In English: Helium flows through airways more “easily” that nitrogen, decreasing work of breathing
      Not thought to directly promote bronchodilation
    • Heliox: an Ethereal Treatment
      Few clinical trials mostly consisting of case series, uncontrolled studies, and some pediatric literature
      No “definitive” study, but seems to be a consensus in the literature supporting its use in some cases - particularly severe asthma
    • Heliox Bottom Line
      Little available evidence
      May be helpful (at least in very severe asthma) in “buying time” until other treatments become effective
      Use unlikely to cause harm unless it delays other necessary treatment such as B-agonists or necessary intubation
    • The Bottom, Bottom Line
      B-agonists and corticosteroids remain the mainstay treatments for asthma exacerbation
      Methylxanthines not helpful acutely, but may play a role subacutely and/or in chronic management
      Ipratropium Bromide not harmful, may help
      BiPAP and Heliox may spare a patient from more morbid treatments such as intubation
      MgSO4 is without good evidence of benefit, but high doses may be helpful in severe asthma
    • ASTHMA MEDICATIONS
      Beta2-Agonists
      • Injected
      • Short-acting inhaled
      • Long-acting inhaled
      Corticosteroids
      • Inhaled
      • Systemic (oral)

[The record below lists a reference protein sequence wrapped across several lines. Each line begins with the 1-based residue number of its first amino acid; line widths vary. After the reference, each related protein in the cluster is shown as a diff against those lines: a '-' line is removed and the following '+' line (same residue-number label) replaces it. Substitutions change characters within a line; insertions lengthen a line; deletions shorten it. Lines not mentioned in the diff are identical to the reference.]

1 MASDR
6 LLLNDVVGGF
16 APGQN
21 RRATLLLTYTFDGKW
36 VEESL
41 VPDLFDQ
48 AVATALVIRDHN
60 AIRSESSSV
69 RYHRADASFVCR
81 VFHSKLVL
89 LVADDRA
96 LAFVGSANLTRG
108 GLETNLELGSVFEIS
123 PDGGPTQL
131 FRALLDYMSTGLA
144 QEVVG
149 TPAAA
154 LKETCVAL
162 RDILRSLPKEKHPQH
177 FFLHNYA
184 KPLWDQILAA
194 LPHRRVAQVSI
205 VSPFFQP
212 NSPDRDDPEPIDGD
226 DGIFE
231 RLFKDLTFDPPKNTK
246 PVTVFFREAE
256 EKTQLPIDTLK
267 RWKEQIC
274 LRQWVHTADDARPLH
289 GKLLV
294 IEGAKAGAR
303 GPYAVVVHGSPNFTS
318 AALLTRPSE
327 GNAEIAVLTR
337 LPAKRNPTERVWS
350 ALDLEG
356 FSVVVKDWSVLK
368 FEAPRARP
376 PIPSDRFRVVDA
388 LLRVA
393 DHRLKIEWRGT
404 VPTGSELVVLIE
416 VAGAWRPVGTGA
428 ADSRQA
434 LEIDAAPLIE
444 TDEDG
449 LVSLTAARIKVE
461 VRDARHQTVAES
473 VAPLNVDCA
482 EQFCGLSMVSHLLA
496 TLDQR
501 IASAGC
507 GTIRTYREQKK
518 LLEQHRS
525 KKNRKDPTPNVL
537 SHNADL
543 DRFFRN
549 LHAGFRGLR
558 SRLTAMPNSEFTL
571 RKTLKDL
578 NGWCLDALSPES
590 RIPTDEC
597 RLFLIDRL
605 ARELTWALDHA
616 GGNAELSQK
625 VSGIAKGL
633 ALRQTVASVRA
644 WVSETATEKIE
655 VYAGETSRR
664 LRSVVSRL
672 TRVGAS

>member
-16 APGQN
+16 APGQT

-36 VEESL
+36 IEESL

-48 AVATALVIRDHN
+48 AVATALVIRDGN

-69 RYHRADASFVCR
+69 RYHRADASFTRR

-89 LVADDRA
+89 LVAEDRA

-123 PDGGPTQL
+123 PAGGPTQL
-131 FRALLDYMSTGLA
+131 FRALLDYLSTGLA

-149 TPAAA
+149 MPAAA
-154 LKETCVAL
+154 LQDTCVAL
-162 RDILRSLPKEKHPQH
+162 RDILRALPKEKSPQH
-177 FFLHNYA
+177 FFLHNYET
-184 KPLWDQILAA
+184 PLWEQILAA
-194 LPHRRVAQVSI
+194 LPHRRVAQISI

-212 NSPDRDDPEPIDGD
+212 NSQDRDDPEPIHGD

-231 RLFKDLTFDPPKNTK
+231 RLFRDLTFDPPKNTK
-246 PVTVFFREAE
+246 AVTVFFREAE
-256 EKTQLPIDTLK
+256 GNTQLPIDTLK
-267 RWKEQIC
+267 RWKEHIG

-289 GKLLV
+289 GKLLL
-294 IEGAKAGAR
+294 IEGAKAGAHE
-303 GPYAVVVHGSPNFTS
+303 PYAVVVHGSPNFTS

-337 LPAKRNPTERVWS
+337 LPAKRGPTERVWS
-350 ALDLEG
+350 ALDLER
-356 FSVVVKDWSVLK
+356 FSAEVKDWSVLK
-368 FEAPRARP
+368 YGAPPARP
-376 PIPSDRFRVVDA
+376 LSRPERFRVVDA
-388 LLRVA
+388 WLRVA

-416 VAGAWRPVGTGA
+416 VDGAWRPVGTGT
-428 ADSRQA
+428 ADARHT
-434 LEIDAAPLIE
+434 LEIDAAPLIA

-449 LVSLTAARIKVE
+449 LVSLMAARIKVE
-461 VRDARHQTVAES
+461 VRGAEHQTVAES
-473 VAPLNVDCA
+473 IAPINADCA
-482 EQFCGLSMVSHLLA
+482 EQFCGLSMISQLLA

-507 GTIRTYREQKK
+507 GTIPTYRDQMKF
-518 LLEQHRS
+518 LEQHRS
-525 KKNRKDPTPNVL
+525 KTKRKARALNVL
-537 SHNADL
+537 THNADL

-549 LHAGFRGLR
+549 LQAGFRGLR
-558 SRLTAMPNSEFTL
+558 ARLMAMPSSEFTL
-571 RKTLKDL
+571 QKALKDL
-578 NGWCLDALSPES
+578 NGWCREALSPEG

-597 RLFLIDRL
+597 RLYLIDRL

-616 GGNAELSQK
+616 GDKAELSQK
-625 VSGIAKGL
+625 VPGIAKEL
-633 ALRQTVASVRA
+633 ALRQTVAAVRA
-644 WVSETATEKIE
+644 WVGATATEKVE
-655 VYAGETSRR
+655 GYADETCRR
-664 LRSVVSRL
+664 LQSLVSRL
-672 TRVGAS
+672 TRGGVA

Leukotriene Modifiers
      Methyl Xanthines
      Cromolyn and Nedocromil
      Anticholinergics
    • COMORBID INFECTIONS
      Most asthma exacerbations are associated with infection by a respiratory virus, especially rhinovirus.
      Only a small percentage of exacerbations are associated with infection by an atypical bacterium, like Mycoplasma pneumoniae or Chlamydia pneumoniae.
      It is widely believed that coincident bacterial sinusitis contributes to asthma exacerbations.
      Airway obstruction due to mucus plugging possibly predisposes patients to bacterial infection of non-draining regions of the lungs.
      Viral and bacterial infections are both associated with neutrophilic inflammation of the upper and lower airways.
    • RECOMMENDATION
      Antibiotics are not recommended for the treatment of acute asthma exacerbations except as needed for comorbid conditions – e.g., for the patients with fever and purulent sputum, evidence of pneumonia, or suspected bacterial sinusitis.
    • PROPELLENTS
      CFC: chlorofluorocarbons
      Safe to inhale but damaging to the earth’s ozone layer
      MDIs with CFC are being phased out
      HFA: hydrofluoroalkane
      Safe for the environment and the patient
      Delivers nearly twice as much medication to the patient
    • ORAL CORTICOSTEROIDS
      Only prednisone needed for PO use
      Once per day about equivalent to BID